Research Article: CCL21/CCR7 Promotes G2/M Phase Progression via the ERK Pathway in Human Non-Small Cell Lung Cancer Cells

Date Published: June 16, 2011

Publisher: Public Library of Science

Author(s): Ying Xu, Lifeng Liu, Xueshan Qiu, Lili Jiang, Bo Huang, Haiying Li, Zixuan Li, Wenting Luo, Enhua Wang, Lin Zhang. http://doi.org/10.1371/journal.pone.0021119

Abstract: C-C chemokine receptor 7 (CCR7) contributes to the survival of certain cancer cell lines, but its role in the proliferation of human non-small cell lung cancer (NSCLC) cells remains vague. Proliferation assays performed on A549 and H460 NSCLC cells using Cell Counting Kit-8 indicated that activation of CCR7 by its specific ligand, exogenous chemokine ligand 21 (CCL21), was associated with a significant linear increase in cell proliferation with duration of exposure to CCL21. The CCL21/CCR7 interaction significantly increased the fraction of cells in the G2/M phase of the cell cycle as measured by flow cytometry. In contrast, CCL21/CCR7 had no significant influence on the G0/G1 and S phases. Western blot and real-time PCR indicated that CCL21/CCR7 significantly upregulated expression of cyclin A, cyclin B1, and cyclin-dependent kinase 1 (CDK1), which are related to the G2/M phase transition. The expression of cyclin D1 and cyclin E, which are related to the G0/G1 and G1/S transitions, was not altered. The CCL21/CCR7 interaction significantly enhanced phosphorylation of extracellular signal-regulated kinase (P-ERK) but not Akt, as measured by Western blot. LY294002, a selective inhibitor of PI3K that prevents activation of the downstream Akt, did not weaken the effect of CCL21/CCR7 on P-ERK. Coimmunoprecipitation further confirmed that there was an interaction between P-ERK and cyclin A, cyclin B1, or CDK1, particularly in the presence of CCL21. CCR7 small interfering RNA or PD98059, a selective inhibitor of MEK that disrupts the activation of downstream ERK, significantly abolished the effects of exogenous CCL21. These results suggest that CCL21/CCR7 contributes to the time-dependent proliferation of human NSCLC cells by upregulating cyclin A, cyclin B1, and CDK1 potentially via the ERK pathway.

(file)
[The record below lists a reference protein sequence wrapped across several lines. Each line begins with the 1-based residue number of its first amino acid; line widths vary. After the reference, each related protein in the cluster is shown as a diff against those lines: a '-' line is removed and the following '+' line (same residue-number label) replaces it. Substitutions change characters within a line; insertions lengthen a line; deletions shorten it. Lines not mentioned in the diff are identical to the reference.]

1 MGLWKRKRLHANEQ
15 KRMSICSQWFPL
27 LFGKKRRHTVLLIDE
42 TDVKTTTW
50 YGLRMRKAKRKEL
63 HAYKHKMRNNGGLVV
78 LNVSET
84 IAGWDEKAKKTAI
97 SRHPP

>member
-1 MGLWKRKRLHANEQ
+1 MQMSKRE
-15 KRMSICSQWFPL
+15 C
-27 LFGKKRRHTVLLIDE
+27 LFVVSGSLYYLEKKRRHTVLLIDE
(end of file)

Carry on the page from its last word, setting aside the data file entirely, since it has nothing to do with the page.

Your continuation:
Partial Text: C-C chemokine receptor 7 (CCR7) is expressed on all naive T-cells and on some memory T-cells, B-cells, and mature dendritic cells [1]. Upon interaction with its ligands, chemokine ligand 19 (CCL19) or chemokine ligand 21 (CCL21) [2], CCR7 contributes to lymphocyte trafficking and homing to lymph nodes during immune and inflammatory reactions [3]–[5]. CCR7 is highly expressed in non-small cell lung cancer (NSCLC), breast cancer, and squamous cell carcinoma of the head and neck and is responsible for mediating metastasis in certain cancer cells lines [6]–[15]. To date, the role of CCR7 in the proliferation of human NSCLC cells has not been elucidated.

CCL21/CCR7 promotes proliferation of A549 and H460 cells. In a previous study, we identified a higher CCR7 expression level in A549 and H460 human NSCLC cell lines compared with other cell lines [32]. To investigate the role of CCR7 in the functioning of A549 and H460 cells, CCR7 activation and inhibition were induced with exogenous CCL21 and with CCR7 small interfering RNA (siRNA), respectively. After transfection with CCR7 siRNA (siCCR7) or control siRNA, the expression of CCR7 was evaluated using Western blot and reverse transcriptase (RT)-PCR. We found that siCCR7 significantly downregulated the protein and mRNA levels of CCR7, compared with control siRNA (Figure 1).

Several studies have documented that the activation of CCR7 is responsible for mediating survival of certain cancer cell lines by promoting migration and proliferation or by inhibiting apoptosis [33], [35]–[42]. However, the role of CCR7 in the proliferation of human NSCLC cells has not been well documented. In the present study, we confirmed that the CCL21/CCR7 interaction can significantly enhance human NSCLC cell proliferation in a time-dependent manner, involving the upregulation of cyclin A, cyclin B1, and CDK1, possibly via the ERK, but not the Akt, pathway.

Source:

http://doi.org/10.1371/journal.pone.0021119